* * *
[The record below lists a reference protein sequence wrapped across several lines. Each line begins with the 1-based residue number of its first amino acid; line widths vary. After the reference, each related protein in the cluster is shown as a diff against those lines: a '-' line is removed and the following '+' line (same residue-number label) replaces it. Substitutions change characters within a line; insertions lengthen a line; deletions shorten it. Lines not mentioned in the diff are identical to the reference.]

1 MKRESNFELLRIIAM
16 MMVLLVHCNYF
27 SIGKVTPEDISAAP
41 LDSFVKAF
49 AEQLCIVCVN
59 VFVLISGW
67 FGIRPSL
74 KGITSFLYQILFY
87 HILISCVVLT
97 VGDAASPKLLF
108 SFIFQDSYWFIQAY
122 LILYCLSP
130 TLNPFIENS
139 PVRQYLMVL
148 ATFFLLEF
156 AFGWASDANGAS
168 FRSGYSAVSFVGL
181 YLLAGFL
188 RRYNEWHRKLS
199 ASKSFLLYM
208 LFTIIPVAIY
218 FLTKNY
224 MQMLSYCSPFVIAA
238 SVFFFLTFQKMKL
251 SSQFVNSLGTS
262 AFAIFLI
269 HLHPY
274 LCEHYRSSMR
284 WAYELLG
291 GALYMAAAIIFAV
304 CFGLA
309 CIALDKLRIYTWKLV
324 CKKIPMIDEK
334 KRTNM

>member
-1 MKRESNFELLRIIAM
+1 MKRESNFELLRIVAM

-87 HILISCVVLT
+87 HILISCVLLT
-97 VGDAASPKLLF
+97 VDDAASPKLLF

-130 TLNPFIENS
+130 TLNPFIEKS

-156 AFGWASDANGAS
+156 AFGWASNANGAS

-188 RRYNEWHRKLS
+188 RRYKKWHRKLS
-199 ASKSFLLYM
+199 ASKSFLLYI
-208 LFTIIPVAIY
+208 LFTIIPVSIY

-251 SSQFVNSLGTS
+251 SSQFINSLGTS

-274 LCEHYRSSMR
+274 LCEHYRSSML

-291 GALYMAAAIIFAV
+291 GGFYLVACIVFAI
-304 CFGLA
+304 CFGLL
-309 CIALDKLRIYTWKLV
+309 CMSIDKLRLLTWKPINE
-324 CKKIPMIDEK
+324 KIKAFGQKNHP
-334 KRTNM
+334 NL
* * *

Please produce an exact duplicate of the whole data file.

[The record below lists a reference protein sequence wrapped across several lines. Each line begins with the 1-based residue number of its first amino acid; line widths vary. After the reference, each related protein in the cluster is shown as a diff against those lines: a '-' line is removed and the following '+' line (same residue-number label) replaces it. Substitutions change characters within a line; insertions lengthen a line; deletions shorten it. Lines not mentioned in the diff are identical to the reference.]

1 MKRESNFELLRIIAM
16 MMVLLVHCNYF
27 SIGKVTPEDISAAP
41 LDSFVKAF
49 AEQLCIVCVN
59 VFVLISGW
67 FGIRPSL
74 KGITSFLYQILFY
87 HILISCVVLT
97 VGDAASPKLLF
108 SFIFQDSYWFIQAY
122 LILYCLSP
130 TLNPFIENS
139 PVRQYLMVL
148 ATFFLLEF
156 AFGWASDANGAS
168 FRSGYSAVSFVGL
181 YLLAGFL
188 RRYNEWHRKLS
199 ASKSFLLYM
208 LFTIIPVAIY
218 FLTKNY
224 MQMLSYCSPFVIAA
238 SVFFFLTFQKMKL
251 SSQFVNSLGTS
262 AFAIFLI
269 HLHPY
274 LCEHYRSSMR
284 WAYELLG
291 GALYMAAAIIFAV
304 CFGLA
309 CIALDKLRIYTWKLV
324 CKKIPMIDEK
334 KRTNM

>member
-1 MKRESNFELLRIIAM
+1 MKRESNFELLRIVAM

-87 HILISCVVLT
+87 HILISCVLLT
-97 VGDAASPKLLF
+97 VDDAASPKLLF

-130 TLNPFIENS
+130 TLNPFIEKS

-156 AFGWASDANGAS
+156 AFGWASNANGAS

-188 RRYNEWHRKLS
+188 RRYKKWHRKLS
-199 ASKSFLLYM
+199 ASKSFLLYI
-208 LFTIIPVAIY
+208 LFTIIPVSIY

-251 SSQFVNSLGTS
+251 SSQFINSLGTS

-274 LCEHYRSSMR
+274 LCEHYRSSML

-291 GALYMAAAIIFAV
+291 GGFYLVACIVFAI
-304 CFGLA
+304 CFGLL
-309 CIALDKLRIYTWKLV
+309 CMSIDKLRLLTWKPINE
-324 CKKIPMIDEK
+324 KIKAFGQKNHP
-334 KRTNM
+334 NL